Dr. No

Dr. No (1962)

4 suggested corrections

(6 votes)

Trivia: Sean Connery started going bald when he was 21. In 'Dr. No' (he was 32 then) and any subsequent movies in which he has hair, he was actually wearing a hair-piece.

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Suggested correction: Contrary to popular belief, Sir Sean Connery was not wearing a hairpiece in his first two outings as James Bond. Although he was already balding by the time Dr. No was in production, he still had a decent amount of hair and the filmmakers used varying techniques to make the most of what was left. By the time of Goldfinger (1964), Connery's hair was too thin and so various toupees were used for his last Bond outings.

Factual error: When Professor Dent tries to shoot Bond at Miss Taro's and Bond is waiting for him in the darkened room, the 'Walther PPK' that Bond is busily screwing the silencer onto, at the beginning of the scene, does not have an external hammer, and is therefore not a Walther at all. It's a Browning 1910 .32 calibre. (00:55:10 - 00:56:35)

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Suggested correction: Correct to say it's not a PPK, but it's not a Browning either - in a close up one can see the Beretta logo on the grip.

First off, it is certainly not a Beretta. That's not the Beretta logo (3 arrows), but it's the Fabrique Nationale logo (stylized FN). Plus the Beretta has an external hammer and the gun in question does not. It is indeed a Browning 1910 (which is manufactured by Fabrique Nationale. Finally, it is not necessary to submit a correction for mistakes that are accurate but have one or two words wrong (not that this mistake had any words wrong).

Bishop73

Continuity mistake: When Bond leaves the hotel to go to Governor's House he has no pocket square. At Governor's House he has his pocket square. Then in the next scene at professor Dent's, the pocket square is gone again. (00:25:30)

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Suggested correction: There is a considerable amount of time between these scenes. Enough time to add or remove the pocket square.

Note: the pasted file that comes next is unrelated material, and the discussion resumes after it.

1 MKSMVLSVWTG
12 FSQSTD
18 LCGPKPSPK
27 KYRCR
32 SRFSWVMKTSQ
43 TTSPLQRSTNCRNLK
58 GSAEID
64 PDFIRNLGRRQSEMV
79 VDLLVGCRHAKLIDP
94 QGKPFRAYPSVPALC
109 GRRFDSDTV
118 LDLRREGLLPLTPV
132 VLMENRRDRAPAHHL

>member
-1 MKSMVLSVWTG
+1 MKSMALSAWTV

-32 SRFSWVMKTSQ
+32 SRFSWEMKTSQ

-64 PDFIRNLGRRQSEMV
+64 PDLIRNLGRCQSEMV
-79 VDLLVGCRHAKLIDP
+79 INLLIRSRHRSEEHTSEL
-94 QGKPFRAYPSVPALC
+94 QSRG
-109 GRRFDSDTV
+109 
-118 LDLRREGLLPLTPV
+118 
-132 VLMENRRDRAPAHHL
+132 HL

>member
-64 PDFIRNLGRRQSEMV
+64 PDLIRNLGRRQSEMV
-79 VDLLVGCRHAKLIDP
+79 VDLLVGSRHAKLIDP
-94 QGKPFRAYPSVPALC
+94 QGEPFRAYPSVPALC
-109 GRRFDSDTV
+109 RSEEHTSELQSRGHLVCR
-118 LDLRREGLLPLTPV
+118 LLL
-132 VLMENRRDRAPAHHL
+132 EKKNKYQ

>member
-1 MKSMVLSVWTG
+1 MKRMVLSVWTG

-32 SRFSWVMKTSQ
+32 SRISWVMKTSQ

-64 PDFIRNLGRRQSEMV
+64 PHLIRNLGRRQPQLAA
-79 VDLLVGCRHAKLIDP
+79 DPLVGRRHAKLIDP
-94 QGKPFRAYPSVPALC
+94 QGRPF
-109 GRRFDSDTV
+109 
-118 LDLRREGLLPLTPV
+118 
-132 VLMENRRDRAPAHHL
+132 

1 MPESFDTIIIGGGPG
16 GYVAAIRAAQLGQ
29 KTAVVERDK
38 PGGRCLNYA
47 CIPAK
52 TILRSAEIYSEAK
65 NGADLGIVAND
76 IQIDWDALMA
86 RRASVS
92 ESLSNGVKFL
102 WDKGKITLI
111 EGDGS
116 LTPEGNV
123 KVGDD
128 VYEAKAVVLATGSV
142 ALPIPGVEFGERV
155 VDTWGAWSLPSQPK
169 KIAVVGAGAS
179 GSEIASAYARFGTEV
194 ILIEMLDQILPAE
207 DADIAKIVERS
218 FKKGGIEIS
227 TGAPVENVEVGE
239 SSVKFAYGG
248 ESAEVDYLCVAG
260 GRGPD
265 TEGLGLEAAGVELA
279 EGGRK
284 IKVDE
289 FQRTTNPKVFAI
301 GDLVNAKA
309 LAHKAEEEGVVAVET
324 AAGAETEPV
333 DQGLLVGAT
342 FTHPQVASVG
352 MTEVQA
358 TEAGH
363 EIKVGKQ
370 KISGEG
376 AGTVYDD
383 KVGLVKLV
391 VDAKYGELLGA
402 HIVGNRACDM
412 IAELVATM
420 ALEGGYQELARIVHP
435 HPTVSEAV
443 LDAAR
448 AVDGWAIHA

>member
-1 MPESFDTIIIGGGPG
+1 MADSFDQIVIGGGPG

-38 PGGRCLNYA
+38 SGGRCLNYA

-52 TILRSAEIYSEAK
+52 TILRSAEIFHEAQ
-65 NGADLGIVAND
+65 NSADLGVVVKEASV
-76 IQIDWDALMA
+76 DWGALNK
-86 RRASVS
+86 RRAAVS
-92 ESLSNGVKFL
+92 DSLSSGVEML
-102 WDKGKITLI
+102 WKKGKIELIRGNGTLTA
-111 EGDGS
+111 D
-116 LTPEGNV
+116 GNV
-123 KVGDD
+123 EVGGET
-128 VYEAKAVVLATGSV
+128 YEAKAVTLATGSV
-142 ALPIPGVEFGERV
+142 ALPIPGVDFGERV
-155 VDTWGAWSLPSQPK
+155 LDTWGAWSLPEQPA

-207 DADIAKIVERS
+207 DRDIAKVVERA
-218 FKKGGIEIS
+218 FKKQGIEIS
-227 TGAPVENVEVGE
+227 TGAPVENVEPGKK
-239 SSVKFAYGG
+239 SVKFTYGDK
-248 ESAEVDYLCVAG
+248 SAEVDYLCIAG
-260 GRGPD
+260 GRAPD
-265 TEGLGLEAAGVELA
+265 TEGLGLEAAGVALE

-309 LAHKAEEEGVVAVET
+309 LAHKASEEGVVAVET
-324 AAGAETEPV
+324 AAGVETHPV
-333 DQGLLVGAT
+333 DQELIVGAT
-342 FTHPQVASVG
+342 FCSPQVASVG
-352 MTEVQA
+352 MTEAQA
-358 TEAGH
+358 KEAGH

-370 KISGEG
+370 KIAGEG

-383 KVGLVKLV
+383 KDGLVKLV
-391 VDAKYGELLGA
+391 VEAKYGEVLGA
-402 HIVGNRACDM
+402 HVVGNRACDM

Ssiscool Premium member

Revealing mistake: Bond, Quarrel, and Honey are supposed to be walking through a saltwater river and yet none of them seem to react when coming out of the water with their eyes open so obviously it's fresh water used in the river. (01:15:10)

jbrbbt

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Suggested correction: Freshwater... river.

Revealing mistake: When James Bond has a spider on his arm, one can see he's under a glass plate, and the spider on top of the plate. (00:41:55)

More mistakes in Dr. No

James Bond: Good evening, sir.
M: It happens to be 3 a.m. When do you sleep, 007?
James Bond: Never on the Crown's time, sir.

More quotes from Dr. No

Trivia: Sean Connery started going bald when he was 21. In 'Dr. No' (he was 32 then) and any subsequent movies in which he has hair, he was actually wearing a hair-piece.

Upvote valid corrections to help move entries into the corrections section.

Suggested correction: Contrary to popular belief, Sir Sean Connery was not wearing a hairpiece in his first two outings as James Bond. Although he was already balding by the time Dr. No was in production, he still had a decent amount of hair and the filmmakers used varying techniques to make the most of what was left. By the time of Goldfinger (1964), Connery's hair was too thin and so various toupees were used for his last Bond outings.

More trivia for Dr. No

Question: Bond is very picky about having a martinti, shaken not stirred. If he drank a martini that was stirred, not shaken, would he be able to tell the difference?

Answer: Actually, yes, he would. The key to a vodka martini, Bond's preferred tipple, is that it should be served ice-cold. By shaking the drink, the ice cubes have a better chance to swish around the whole drink than they would if it was only stirred. It apparently also has the effect of dispersing the ingredients better, giving a different taste to the drink. In the spirit of scientific experimentation, some friends and I tried the drink both ways in a blind taste test a while back - it makes a surprising difference.

Tailkinker Premium member

If you shake it, it turns cloudy.

Answer: Shaking also causes more melting of the ice resulting in a milder, if watered down, taste suited to Bond's sophisticated palate.

Answer: We tried that as well on several times and on many various evenings. There is a serious difference.

More questions & answers from Dr. No

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